No, he didn’t, not at all!  It really surprised me but I believe – and you know him much better than I – his instinct was: this is how I can address the American people.   When I’m speaking to the bishops, I’m really only speaking to the bishops and not to the American people, but this is how I can speak to the American people. That will be both the legacy and the issue that people will try to interpret and misinterpret.

America is deeply divided politically and Congress reflects this polarization. If you were to advise him how to navigate through this polarization what would you say?

Call on the members of Congress and the American people to rise up to the goals of our nation, what we stood for, what we stand for. You’re right, when we look at some of the candidates it’s attracting this aggressiveness that we see in some parts of America, but at the same time Americans are compassionate, they reach out, they are concerned, they work very hard to try to get by - and that’s usually in a capitalist way.  They work hard and they don’t steal a lot.    So I think he will call Congress – as representatives of the American people –to reach their potential. (And tell them) you are great and you can become greater, you can become compassionate, your level of volunteerism in your communities is greater than anywhere else in the world.  You do more, you help people around the world, you should be compassionate with your visitors, and you are a nation of immigrants. You know some of the Irish and Italian Congress people forget that their grandparents came over on some boat. So I think he would call Congress and the people to that.

You mean he should appeal to their better instincts?

Yes, appeal to their better instincts. And he’ll score one.

Some of his statements in the encyclical “on our common home” and in his speech to the Popular Movements, during his visit to Bolivia, were strong critiques of the way the economy is run. Many in the US read them as a strong critique of capitalism.  What do you say to these critics?

I didn’t read them as a strong critique to all forms of capitalism. I think he’s basically saying what his predecessors said, but he is doing it with a Latin flare. He talks about the excesses of capitalism, and as I pick up the paper and I see who has been jailed in this place and that place for some banking scandal, I see there are excesses.  I cannot believe that he is saying that the capitalist system which rewards hard work, good decisions, is totally wrong. He’s certainly not saying that the socialist system is the answer! He just saying don’t abuse things, don’t abuse your capitalism.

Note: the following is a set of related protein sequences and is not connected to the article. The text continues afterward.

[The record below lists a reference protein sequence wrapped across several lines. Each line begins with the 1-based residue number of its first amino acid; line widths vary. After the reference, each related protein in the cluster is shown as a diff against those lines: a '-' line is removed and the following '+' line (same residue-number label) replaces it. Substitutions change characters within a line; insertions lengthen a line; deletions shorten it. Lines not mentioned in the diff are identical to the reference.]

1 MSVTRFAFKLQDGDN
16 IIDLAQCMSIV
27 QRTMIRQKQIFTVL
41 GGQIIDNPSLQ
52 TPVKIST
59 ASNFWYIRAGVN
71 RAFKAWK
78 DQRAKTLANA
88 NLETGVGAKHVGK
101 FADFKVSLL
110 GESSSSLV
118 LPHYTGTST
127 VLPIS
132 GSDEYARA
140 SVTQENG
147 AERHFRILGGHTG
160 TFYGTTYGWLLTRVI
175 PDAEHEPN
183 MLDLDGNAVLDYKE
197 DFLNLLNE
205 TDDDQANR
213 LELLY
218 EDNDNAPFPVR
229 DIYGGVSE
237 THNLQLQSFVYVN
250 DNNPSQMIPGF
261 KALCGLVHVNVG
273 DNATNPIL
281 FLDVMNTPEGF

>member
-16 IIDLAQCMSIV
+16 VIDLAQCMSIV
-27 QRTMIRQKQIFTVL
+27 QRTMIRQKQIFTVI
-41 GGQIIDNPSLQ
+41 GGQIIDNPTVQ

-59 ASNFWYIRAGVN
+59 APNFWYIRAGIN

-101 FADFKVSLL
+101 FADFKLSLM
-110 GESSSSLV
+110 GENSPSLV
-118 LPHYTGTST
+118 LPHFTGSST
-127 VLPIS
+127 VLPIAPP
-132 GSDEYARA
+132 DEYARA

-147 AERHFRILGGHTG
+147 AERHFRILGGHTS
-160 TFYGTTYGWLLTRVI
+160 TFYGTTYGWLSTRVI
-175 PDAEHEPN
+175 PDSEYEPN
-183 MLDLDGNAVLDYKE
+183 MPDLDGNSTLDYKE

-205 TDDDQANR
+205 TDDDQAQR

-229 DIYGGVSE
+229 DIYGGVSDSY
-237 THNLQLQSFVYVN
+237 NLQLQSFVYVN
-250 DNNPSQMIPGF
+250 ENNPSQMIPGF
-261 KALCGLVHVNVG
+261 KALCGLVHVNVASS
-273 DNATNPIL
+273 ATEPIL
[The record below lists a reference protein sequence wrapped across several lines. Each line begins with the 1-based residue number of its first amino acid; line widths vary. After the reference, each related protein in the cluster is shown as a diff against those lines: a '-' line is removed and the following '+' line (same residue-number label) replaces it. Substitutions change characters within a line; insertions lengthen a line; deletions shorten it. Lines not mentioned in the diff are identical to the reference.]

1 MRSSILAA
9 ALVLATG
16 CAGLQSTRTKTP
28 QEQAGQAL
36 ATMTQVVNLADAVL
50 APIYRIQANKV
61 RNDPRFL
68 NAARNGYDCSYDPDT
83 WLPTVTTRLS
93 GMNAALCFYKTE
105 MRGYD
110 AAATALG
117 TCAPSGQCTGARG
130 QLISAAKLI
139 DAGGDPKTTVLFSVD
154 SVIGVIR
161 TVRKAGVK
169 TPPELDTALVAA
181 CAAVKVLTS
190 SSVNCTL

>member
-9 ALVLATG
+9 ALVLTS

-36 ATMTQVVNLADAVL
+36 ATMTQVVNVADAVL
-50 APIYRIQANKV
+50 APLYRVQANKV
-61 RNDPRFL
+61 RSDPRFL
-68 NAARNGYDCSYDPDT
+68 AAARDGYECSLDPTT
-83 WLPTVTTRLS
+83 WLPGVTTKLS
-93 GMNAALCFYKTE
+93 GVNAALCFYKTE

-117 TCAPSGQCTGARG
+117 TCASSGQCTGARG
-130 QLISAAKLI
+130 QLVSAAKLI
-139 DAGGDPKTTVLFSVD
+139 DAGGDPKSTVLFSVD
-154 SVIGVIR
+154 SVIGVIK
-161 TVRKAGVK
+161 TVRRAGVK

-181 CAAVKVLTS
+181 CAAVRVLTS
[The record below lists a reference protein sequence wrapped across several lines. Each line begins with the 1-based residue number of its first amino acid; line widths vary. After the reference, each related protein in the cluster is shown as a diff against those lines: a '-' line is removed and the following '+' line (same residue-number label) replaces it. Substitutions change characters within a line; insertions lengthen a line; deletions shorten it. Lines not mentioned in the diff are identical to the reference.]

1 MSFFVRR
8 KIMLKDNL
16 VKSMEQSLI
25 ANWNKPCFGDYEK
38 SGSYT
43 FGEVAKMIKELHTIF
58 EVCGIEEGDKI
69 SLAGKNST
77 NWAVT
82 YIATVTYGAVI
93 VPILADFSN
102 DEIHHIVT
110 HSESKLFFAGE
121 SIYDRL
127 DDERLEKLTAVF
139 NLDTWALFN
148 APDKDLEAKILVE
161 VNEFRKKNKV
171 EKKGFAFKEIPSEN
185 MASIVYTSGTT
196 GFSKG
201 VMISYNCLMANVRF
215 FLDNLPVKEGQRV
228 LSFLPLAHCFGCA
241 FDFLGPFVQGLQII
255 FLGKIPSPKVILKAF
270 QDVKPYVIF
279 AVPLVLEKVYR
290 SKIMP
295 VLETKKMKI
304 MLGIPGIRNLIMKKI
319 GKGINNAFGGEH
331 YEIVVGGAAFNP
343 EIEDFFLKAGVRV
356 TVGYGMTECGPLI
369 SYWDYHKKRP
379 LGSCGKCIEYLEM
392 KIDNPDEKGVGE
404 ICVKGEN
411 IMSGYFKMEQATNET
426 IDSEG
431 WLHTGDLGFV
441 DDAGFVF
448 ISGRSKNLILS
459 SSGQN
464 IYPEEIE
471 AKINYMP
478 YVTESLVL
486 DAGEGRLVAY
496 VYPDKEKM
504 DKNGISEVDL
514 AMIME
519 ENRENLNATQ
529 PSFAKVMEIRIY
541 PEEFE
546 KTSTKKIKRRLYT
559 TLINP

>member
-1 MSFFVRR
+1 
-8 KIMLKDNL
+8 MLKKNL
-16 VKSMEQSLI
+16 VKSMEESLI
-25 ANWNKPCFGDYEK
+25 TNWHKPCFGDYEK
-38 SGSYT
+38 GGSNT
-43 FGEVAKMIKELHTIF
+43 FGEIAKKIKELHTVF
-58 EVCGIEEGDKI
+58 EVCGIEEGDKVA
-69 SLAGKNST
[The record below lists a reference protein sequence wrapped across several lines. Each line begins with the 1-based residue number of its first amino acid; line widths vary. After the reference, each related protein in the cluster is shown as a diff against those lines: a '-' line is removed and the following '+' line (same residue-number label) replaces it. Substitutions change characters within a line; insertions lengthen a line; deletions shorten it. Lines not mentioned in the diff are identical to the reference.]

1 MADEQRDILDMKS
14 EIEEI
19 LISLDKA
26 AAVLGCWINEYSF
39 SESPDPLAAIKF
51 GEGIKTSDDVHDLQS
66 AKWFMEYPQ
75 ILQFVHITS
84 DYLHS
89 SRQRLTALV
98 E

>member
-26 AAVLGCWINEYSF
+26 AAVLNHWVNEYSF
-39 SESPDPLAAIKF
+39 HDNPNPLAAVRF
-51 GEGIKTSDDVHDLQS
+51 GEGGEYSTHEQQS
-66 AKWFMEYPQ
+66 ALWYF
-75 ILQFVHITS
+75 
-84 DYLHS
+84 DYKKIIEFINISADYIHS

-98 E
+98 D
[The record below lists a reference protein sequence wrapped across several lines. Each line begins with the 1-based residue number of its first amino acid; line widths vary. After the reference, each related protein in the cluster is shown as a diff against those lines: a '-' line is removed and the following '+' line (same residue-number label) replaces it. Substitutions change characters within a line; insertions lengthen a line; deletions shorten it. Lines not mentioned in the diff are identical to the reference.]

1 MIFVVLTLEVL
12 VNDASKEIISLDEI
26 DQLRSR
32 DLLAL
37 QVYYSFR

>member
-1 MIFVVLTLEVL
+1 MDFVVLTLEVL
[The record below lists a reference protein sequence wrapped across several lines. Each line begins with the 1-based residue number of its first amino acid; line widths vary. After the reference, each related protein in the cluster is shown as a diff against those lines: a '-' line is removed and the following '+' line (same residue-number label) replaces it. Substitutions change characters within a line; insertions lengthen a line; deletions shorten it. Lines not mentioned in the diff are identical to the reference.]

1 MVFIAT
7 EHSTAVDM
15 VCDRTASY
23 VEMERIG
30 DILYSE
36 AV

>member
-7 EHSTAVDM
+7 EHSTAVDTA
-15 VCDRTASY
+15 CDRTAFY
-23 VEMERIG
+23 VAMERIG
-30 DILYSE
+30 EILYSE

He’s certainly has raised this concern in various quarters about the stratification of our society, that so few at the very top have accumulated so much wealth and have left out the entire next three or four levels, and not just the poorest but even those who are struggling to get by on 30,000 dollars with three kids – that’s below the poverty line in some cities.  He recognizes the issues, and I think those who are criticizing him as anti-capitalist are going too far. I may be wrong but that’s the way I read it.

During his visit do you expect him, or would you advise him, to tone down his statements on capitalism, poverty, the plight of the migrants and climate change?

No!  Tone down? No! I would hope that he would listen to people who are saying this is how you can say that, because we don’t have favelas (shanty towns) in the United States but we do have awfully poor neighborhoods but they are not favelas. And you can say it in a different way.

The average American goes to church, works hard, tries to take care of their family, is probably divorced and there are whole bunch of other characteristics. It’s not the same as the average person in Latin America. 

(I hope they advise him to) speak to the reality of the United States, and that’s a complex reality. I don’t think he’s going to back away from migration, I don’t think he’s going to back away from poverty.  He could well talk about the criminal justice system.

He’s going to visit a prison in Philadelphia so I imagine he won’t miss the opportunity to say something then.

You know that our criminal justice system is unique and pretty horrifying.

I know the United States has 2.2 million people in prison.  No other country in the world has so many people in prison, not even China.

You are right and it’s pretty horrifying. And it’s targeted at blacks and Hispanics and that’s pretty horrifying too, and so we have to do something about it.

So, if he speaks to Congress and he raises issues that are of great concern to him – on immigration, on lifting the Cuban embargo, on the climate, on poverty, on America’s role in the world – then what I think people will take away from his visit is “Didn’t the Pope say something about that? Shouldn’t I be thinking about that too?”  I think he will leave that question, that doubt. And maybe they’ll go back and read his encyclical!

Francis is a pope who likes to make physical contact with people; he wants to be close, to reach out to people. This raises the question of security. America is a country with a lot of guns, so how do you rate the risk for his safety?  Will he be able to reach out in the way he would like?